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Pension accounting change could hurt schools, cities

An accounting change for Fiscal Year 2015 requiring Oklahoma cities and schools to list their share of the state's $11.4 billion pension debt may affect bond issues.
by Randy Ellis Modified: November 10, 2013 at 10:00 am •  Published: November 10, 2013

A scheduled accounting change in the way governmental entities must treat pension debt has local city and school financial officers sweating potential higher borrowing costs.

Beginning in Fiscal Year 2015, the Governmental Accounting Standards Board is set to require many Oklahoma schools and cities to list millions of dollars of pension debt on their financial statements even though they “don't owe it” and “can't legally pay it,” said state Auditor Gary Jones.

“It could be devastating for the schools. It could be devastating for the cities,” Jones said.

That should concern taxpayers, since the change could potentially prompt credit rating agencies to downgrade the credit ratings of Oklahoma cities and schools. That, in turn, could lead to higher interest rates on bond issues that taxpayers would have to finance, he said.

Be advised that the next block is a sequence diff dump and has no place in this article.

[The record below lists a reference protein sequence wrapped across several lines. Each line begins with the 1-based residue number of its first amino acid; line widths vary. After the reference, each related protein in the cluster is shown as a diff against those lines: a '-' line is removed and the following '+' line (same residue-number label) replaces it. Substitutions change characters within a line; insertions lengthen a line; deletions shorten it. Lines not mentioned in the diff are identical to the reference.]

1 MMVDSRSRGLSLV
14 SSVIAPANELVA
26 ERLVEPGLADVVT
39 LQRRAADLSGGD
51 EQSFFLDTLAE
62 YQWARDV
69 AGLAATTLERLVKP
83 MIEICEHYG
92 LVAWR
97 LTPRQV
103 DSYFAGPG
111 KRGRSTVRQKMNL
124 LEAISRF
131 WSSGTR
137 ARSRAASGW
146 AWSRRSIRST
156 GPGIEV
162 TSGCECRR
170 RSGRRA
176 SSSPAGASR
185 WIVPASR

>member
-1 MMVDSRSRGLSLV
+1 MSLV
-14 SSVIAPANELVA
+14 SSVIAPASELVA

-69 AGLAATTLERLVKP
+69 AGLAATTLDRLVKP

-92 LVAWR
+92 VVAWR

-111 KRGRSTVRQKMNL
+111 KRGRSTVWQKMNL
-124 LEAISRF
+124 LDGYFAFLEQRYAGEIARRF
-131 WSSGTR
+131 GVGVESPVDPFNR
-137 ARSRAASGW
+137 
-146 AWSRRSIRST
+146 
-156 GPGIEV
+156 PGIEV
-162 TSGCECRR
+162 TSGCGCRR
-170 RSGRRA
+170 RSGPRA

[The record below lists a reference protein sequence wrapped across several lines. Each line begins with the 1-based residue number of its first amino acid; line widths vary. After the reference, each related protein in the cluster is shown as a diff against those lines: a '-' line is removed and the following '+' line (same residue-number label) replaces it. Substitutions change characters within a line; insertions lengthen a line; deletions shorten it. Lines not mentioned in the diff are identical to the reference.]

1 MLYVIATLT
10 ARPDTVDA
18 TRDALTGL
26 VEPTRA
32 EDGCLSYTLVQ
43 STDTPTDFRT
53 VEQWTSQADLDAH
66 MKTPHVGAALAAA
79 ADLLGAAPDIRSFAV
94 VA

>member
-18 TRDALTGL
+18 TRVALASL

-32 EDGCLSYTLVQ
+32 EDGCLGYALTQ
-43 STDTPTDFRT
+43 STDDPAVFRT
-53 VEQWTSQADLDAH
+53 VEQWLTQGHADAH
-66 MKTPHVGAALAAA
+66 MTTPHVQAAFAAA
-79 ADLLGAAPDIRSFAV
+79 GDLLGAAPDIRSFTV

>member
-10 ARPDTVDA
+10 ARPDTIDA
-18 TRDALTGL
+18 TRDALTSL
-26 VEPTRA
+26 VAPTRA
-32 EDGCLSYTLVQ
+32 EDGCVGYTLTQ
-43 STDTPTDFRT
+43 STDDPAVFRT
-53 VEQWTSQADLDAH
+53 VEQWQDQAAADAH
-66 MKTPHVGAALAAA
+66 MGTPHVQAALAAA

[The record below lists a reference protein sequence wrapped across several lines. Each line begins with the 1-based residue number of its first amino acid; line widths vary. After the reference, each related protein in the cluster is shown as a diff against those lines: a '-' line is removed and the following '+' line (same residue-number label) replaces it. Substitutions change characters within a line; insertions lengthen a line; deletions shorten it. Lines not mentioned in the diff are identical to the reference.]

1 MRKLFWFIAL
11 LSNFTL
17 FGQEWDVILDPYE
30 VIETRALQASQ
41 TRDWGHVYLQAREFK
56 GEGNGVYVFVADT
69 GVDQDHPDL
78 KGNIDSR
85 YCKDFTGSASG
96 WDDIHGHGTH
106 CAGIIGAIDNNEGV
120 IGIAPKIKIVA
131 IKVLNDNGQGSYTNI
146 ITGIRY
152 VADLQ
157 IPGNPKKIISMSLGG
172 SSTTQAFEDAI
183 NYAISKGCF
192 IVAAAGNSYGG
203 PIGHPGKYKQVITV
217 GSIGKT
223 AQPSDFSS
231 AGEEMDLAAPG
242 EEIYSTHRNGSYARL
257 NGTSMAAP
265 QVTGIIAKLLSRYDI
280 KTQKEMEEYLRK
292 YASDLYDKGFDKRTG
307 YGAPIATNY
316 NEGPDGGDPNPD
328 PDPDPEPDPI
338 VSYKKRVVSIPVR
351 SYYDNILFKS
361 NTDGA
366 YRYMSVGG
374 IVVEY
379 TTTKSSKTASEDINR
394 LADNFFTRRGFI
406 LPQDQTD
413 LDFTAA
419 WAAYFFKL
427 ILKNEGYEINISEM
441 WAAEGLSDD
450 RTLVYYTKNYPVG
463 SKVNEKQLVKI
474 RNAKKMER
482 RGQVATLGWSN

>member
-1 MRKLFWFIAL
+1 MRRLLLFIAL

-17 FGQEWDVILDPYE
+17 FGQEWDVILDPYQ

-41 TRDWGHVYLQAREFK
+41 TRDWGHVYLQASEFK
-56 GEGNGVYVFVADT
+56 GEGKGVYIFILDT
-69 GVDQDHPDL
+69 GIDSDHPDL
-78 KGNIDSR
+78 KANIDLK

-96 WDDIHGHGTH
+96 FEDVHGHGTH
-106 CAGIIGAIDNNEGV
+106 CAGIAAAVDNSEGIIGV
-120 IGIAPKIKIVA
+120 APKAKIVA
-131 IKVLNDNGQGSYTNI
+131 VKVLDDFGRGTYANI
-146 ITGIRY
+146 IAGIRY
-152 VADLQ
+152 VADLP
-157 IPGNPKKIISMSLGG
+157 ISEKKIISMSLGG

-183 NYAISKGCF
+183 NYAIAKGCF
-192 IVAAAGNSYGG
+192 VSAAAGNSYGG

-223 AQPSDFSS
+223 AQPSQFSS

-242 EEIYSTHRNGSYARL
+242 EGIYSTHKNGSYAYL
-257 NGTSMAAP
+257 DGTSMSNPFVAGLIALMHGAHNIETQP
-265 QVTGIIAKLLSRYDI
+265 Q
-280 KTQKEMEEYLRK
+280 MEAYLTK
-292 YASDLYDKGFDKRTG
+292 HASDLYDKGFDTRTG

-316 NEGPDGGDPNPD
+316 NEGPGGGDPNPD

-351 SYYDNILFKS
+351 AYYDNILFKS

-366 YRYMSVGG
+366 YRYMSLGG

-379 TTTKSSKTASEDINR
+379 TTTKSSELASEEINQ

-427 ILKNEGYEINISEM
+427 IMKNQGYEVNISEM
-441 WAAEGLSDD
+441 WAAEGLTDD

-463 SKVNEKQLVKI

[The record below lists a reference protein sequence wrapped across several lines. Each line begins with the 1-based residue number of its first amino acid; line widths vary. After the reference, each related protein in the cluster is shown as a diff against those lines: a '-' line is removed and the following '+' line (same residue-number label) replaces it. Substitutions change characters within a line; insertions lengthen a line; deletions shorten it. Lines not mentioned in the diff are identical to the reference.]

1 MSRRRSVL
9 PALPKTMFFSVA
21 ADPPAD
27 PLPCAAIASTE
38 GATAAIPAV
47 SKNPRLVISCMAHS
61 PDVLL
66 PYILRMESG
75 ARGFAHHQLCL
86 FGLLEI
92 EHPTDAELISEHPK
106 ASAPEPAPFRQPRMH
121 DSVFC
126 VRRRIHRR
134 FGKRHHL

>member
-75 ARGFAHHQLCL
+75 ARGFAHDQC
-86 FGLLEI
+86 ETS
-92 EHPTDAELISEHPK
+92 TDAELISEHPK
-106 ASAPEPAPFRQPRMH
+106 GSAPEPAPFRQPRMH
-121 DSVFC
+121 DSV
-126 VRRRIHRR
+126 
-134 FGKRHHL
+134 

State Treasurer Ken Miller said he and other Oklahoma State Pension Commission officials were concerned enough about the situation that in September 2011 they sent a letter to Governmental Accounting Standards Board officials asking for changes in the proposal.

State treasurers, as a group, also have voiced unified opposition to the accounting change, he said.

Jones said the only way he knows to possibly stop it now is through special legislation.

“We need for the Legislature to look at creating what's called a special funding situation that basically says this pension obligation rests with the state and we're not going to push it down to somebody that doesn't owe it,” he said.

At issue is who is truly financially responsible for about $11.4 billion in pension debt accumulated by the state's seven retirement systems.

Jones said state statutes and a state Supreme Court ruling say the State of Oklahoma is responsible for all the pension fund debt, not individual cities and school districts.

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by Randy Ellis
Investigative Reporter
For the past 30 years, staff writer Randy Ellis has exposed public corruption and government mismanagement in news articles. Ellis has investigated problems in Oklahoma's higher education institutions and wrote stories that ultimately led to two...
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